with overflowne
Boles? Was Christ
crowned with Thornes,
and couldest thou crowne
thy selfe with ease and
pleasure? Then now behold,
(O thou rich Glutton!)
thou, who wouldest
never cast up thine eyes to
behold the true happines,
till it was too late, and
consider what the allurements
of the Flesh now C4 profit C4v 32
profit you, which you
then so much delighted
in? What is become of
your Riches? where are
your Honours? where are
your Treasures? where are
your Delights? where are
your Joyes; the seaven
yeares of Plenty are past,
and other seaven yeares of
Dearth and scarcity are
come, which have devoured
up all your Plenty, no
memory or footsteps being
INTERNAL ERROR. Please report to wwp@neu.edu that regMe is unmatched.Job. 24. left of it. As it is in Job,
“Drought and heate, consume
the Snow waters; so
doth the Grave, those that
have Sinned”
; your Glory
is now perished, and your
Felicity is drowned in the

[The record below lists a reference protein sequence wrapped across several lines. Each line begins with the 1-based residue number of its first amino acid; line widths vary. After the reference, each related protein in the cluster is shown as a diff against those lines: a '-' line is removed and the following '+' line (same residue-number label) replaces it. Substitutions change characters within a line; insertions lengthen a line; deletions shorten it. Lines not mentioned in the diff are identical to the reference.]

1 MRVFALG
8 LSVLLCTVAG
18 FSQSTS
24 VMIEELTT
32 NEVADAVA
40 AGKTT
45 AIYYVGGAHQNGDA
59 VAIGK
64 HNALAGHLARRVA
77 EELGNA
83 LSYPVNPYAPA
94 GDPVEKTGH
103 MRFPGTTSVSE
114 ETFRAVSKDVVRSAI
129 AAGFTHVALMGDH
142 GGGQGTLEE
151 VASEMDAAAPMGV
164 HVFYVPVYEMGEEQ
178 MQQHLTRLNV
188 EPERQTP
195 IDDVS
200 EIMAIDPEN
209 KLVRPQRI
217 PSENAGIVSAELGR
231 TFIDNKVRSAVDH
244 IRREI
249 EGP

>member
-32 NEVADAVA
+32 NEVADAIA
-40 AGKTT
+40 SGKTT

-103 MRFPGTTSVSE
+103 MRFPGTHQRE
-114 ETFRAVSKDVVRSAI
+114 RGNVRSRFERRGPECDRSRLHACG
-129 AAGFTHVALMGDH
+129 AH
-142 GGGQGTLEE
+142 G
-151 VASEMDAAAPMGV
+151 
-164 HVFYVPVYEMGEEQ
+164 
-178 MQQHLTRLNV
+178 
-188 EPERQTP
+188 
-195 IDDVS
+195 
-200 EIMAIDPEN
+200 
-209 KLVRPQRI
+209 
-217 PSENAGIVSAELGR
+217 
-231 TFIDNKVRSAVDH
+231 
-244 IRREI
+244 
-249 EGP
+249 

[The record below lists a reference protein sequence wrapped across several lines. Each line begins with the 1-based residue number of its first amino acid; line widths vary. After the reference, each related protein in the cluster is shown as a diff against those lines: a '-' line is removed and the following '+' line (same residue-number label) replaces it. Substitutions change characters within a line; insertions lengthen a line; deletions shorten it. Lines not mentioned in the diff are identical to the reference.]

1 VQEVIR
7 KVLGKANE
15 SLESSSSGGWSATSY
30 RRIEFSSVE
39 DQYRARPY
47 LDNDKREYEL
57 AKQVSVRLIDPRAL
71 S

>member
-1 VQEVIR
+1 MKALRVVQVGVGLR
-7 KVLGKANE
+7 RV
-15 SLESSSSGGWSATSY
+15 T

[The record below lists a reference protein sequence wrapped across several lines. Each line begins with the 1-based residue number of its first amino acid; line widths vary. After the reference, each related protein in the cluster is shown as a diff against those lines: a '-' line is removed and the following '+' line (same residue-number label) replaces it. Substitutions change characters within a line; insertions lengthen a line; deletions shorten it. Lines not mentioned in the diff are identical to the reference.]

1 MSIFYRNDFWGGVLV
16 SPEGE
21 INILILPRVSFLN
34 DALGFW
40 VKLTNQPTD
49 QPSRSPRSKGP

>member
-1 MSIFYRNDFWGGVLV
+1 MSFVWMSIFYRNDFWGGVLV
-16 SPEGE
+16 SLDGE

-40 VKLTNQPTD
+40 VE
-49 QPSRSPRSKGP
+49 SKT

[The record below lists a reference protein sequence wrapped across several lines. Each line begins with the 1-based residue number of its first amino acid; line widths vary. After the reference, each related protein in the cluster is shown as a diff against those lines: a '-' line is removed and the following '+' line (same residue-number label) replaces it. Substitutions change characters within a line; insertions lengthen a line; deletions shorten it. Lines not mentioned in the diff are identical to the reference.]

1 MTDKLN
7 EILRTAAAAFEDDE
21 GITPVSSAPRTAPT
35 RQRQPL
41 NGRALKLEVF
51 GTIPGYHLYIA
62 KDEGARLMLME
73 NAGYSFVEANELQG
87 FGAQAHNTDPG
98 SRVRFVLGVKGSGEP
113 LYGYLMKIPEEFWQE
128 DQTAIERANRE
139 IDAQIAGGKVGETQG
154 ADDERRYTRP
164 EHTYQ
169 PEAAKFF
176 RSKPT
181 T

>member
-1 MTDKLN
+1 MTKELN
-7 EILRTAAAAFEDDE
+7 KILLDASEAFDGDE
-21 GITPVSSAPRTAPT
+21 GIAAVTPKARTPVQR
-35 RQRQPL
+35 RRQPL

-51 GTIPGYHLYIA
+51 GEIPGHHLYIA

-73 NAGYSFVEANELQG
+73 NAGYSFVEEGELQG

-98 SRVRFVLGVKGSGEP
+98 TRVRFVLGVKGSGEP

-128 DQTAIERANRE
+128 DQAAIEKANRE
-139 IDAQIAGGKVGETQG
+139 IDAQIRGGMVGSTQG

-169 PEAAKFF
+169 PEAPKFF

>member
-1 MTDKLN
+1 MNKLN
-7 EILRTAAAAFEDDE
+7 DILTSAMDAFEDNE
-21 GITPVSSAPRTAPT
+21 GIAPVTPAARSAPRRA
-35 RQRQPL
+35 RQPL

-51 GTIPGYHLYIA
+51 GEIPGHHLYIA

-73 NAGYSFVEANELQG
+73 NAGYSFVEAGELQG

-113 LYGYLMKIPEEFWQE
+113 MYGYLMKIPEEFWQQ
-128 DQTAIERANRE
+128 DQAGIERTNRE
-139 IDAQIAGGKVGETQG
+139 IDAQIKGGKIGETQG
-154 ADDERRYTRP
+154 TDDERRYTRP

sea of Sorrowes; not onelyly C5r 33
your delights have not
profited you, which you
injoyed in this World; but
they shall bee the causes
of greater Torments: witnesse
the Glutton in the
Gospell, who fared deliciously
every day, being in
Hell; was not that member
his Tongue, most tormented,
which gave him
the greatest delight in Sin.

Nay, speedily and unexpected,
this horror rusheth
upon them; for, as everlasting
Felicity, doth quickly
follow the Godly, in
the short race of theyr Misery;
so everlasting Misery,
quickly followeth the
ungodly, in the short race
of theyr worldly Felicity.

C5 It C5v 34

It were better therefore,
for a man to live poorely,
being assured of the blisse
of Heaven, then to be deprived
thereof, though
during life hee possesse all
worldly riches; for intollerable,
are the burthens
they bring with them, seeing
that the Scripture
sayth; “Where much is
given, much is againe required:”
besides, the memory
of the ungodly shall
perish, as saith Job; “The
INTERNAL ERROR. Please report to wwp@neu.edu that regMe is unmatched.Job, 24: pitifull man, shall forget